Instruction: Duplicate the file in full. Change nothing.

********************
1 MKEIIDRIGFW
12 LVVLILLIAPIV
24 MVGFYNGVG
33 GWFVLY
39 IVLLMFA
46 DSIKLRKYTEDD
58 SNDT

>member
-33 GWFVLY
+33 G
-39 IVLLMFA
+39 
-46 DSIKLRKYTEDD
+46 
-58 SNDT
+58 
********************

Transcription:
1 MKEIIDRIGFW
12 LVVLILLIAPIV
24 MVGFYNGVG
33 GWFVLY
39 IVLLMFA
46 DSIKLRKYTEDD
58 SNDT

>member
-33 GWFVLY
+33 G
-39 IVLLMFA
+39 
-46 DSIKLRKYTEDD
+46 
-58 SNDT
+58 